“But he’s Canadian,” you say, “So what does he know about baseball?” Well, he’s from Toronto, the team most screwed by the current system, so let’s give it a shot:
A few days ago, the MLB announced that it was expanding its playoffs to include a second wild-card team. Under the new system, the two wild-cards will play a single game that determines who goes to the divisional series. Response has been, at best, mixed. The strongest criticisms, like this one from ESPN’s Joe Sheenan, have taken a traditionalist perspective. Sheenan worries about what this new system will mean for deep-seated, and still exciting, elements of baseball like the pennant race. He sees the wild-card system as debasing what has historically been one of the most exciting parts of being a baseball fan: following your team through a tense September race to win the division. By Sheenan’s estimation, the old system encouraged top teams to play their best throughout the whole season. If you happen to be one of the two best teams in the league by regular season record but can’t win your own division, tough grapes.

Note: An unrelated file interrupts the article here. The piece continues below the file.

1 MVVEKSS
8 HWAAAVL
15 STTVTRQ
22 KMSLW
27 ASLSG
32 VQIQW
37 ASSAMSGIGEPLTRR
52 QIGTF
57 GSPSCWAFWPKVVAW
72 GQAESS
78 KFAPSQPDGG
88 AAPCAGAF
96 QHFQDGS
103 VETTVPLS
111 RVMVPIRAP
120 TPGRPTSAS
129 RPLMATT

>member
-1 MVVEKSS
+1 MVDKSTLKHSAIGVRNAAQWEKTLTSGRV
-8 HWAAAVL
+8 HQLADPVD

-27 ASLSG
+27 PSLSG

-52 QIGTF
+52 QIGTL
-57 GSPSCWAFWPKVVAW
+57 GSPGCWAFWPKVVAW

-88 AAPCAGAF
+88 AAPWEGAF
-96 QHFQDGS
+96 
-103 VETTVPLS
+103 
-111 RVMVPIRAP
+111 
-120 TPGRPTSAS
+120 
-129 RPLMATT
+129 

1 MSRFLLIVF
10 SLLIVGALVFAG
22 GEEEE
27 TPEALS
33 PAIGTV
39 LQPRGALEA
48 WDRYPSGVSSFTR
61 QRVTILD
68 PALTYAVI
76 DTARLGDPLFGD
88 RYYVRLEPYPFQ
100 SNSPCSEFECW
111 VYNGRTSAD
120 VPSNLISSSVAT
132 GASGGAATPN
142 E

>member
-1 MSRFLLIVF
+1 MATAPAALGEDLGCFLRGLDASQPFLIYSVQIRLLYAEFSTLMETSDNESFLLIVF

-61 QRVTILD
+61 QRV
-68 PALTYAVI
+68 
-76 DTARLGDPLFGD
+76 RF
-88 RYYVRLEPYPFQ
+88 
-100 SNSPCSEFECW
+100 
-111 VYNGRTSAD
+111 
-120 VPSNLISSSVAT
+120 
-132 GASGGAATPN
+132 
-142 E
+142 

I sympathize with Sheenan and other traditionalists. Baseball’s regular season is long and arduous and does a pretty good job of determining the “best” team (or, at least, a better job than other pro-sports at determining the best team). Meanwhile, baseball playoffs, due to the nature of the game, are pretty close to random. As Billy Beane said, “my shit doesn’t work in the playoffs” – seven and five game series are simply too short to give us a good idea as to which team is best. In the 17 post-seasons since the advent of the wild-card, the wild card team has won five times Continue reading